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There’s always been an interesting relationship between photographers and rock stars, probably because the two professions aren’t that dissimilar from one another. Both photographers and rockers spend many long, sleepless nights (though admittedly for somewhat different reasons), both can often be found in the company of models, both are usually called upon to massage the egos and navigate the personalities of people they work with, and big hair seems to play an oddly significant role in both worlds. Their relationship is strengthened further by its inherently symbiotic nature; photographers–often ones to stay out of the limelight–get to enjoy the rock star lifestyle at a safe distance, while the rock stars get to enjoy the spotlight even in their downtime. Not a bad arrangement, really.

There’s also a nomadic quality to their lives; much like the minstrels of old, musicians often have to sing for their supper. They go where the gigs are, whether it’s in the same city or two states over. And the rare photographer that gets to tag along experiences the thrills and excitement of nomadic life while still having a stability and security of a “normal life” to return to. So while other people stare at their dull office monitors, dreaming of getting away from it all and planning trips they’ll never take, band and concert photographers get to do just that and get paid for it. Even at my ripe old age of thirty-seven, I still harbor deep-seated dreams of following a band on tour like Leibovitz did with the Stones in ’75, or Romanticized Cameron Crowe did with Stillwater in Almost Famous.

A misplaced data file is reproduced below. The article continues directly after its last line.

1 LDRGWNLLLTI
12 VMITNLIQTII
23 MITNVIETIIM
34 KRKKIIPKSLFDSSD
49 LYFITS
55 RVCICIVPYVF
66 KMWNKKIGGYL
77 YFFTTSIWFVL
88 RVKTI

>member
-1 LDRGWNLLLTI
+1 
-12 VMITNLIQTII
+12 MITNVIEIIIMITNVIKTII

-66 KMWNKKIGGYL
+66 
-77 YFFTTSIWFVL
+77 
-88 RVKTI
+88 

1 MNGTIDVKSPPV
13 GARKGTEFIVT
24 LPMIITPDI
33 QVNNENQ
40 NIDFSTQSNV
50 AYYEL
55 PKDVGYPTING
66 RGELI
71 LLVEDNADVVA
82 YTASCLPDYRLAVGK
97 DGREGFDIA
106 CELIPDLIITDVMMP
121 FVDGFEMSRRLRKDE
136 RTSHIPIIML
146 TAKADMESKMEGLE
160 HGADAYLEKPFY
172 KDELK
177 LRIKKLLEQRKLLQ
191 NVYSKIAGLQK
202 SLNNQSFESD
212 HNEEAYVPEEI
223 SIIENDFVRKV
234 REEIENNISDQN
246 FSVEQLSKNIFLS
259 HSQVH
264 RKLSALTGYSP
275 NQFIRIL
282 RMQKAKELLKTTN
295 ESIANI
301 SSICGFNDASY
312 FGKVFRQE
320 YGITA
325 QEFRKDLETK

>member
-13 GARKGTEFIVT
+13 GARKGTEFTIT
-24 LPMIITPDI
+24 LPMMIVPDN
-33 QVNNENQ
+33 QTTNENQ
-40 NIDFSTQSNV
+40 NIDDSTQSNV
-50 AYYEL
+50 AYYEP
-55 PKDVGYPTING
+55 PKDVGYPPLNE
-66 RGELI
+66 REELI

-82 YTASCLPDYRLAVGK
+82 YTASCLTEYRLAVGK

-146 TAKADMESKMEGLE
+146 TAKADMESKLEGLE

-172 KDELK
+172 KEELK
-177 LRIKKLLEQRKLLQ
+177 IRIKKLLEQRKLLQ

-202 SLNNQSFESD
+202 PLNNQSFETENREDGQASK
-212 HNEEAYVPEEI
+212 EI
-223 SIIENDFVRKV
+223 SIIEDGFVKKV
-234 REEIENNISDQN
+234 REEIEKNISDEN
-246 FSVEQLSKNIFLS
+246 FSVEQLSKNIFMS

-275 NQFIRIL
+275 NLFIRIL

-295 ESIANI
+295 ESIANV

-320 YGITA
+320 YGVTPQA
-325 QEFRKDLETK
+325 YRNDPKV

To that end, I’ve recently started working with more bands in the hopes of building a bigger, better body of work. Sadly, most of it can’t be shared until after it’s been debuted by the band, but at the very least I’m building up a nice cache for future updates. And I do have the occasional “casual shoot” that I’m free to share (such as with the photos here of NJ band Master Arrow and blog mainstay, Herb & Hanson). So while I might not have the portfolio to get me hired as anyone’s concert tour photographer just yet (though don’t let that stop you, Publicist For A National Tour), I’m still able to get my little doses of rock & roll vicariousness and get to sleep at a reasonable hour. Which may not sound very rock & roll, but honestly at this point in my life, the only line I wanna be doing at four in the morning is the beeline to my bed.


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